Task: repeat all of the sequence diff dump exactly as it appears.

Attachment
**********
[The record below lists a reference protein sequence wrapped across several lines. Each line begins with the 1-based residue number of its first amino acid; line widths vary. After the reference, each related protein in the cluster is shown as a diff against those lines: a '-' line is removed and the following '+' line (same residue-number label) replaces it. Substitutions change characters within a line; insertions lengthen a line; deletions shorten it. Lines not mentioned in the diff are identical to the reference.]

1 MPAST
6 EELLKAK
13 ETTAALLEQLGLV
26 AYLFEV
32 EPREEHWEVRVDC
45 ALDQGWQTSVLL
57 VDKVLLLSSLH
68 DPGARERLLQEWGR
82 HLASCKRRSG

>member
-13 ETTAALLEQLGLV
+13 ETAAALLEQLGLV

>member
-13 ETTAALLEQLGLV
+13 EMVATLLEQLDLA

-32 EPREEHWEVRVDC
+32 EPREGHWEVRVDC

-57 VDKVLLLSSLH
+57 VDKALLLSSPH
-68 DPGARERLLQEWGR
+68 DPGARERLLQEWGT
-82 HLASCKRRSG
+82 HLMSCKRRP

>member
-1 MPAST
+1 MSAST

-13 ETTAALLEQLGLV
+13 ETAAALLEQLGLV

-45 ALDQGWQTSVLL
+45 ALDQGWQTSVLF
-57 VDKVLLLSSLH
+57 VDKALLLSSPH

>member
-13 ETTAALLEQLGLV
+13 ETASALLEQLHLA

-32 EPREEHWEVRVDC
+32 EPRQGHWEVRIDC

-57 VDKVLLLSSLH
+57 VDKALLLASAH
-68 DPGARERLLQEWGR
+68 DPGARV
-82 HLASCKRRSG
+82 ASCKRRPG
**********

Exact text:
[The record below lists a reference protein sequence wrapped across several lines. Each line begins with the 1-based residue number of its first amino acid; line widths vary. After the reference, each related protein in the cluster is shown as a diff against those lines: a '-' line is removed and the following '+' line (same residue-number label) replaces it. Substitutions change characters within a line; insertions lengthen a line; deletions shorten it. Lines not mentioned in the diff are identical to the reference.]

1 MPAST
6 EELLKAK
13 ETTAALLEQLGLV
26 AYLFEV
32 EPREEHWEVRVDC
45 ALDQGWQTSVLL
57 VDKVLLLSSLH
68 DPGARERLLQEWGR
82 HLASCKRRSG

>member
-13 ETTAALLEQLGLV
+13 ETAAALLEQLGLV

>member
-13 ETTAALLEQLGLV
+13 EMVATLLEQLDLA

-32 EPREEHWEVRVDC
+32 EPREGHWEVRVDC

-57 VDKVLLLSSLH
+57 VDKALLLSSPH
-68 DPGARERLLQEWGR
+68 DPGARERLLQEWGT
-82 HLASCKRRSG
+82 HLMSCKRRP

>member
-1 MPAST
+1 MSAST

-13 ETTAALLEQLGLV
+13 ETAAALLEQLGLV

-45 ALDQGWQTSVLL
+45 ALDQGWQTSVLF
-57 VDKVLLLSSLH
+57 VDKALLLSSPH

>member
-13 ETTAALLEQLGLV
+13 ETASALLEQLHLA

-32 EPREEHWEVRVDC
+32 EPRQGHWEVRIDC

-57 VDKVLLLSSLH
+57 VDKALLLASAH
-68 DPGARERLLQEWGR
+68 DPGARV
-82 HLASCKRRSG
+82 ASCKRRPG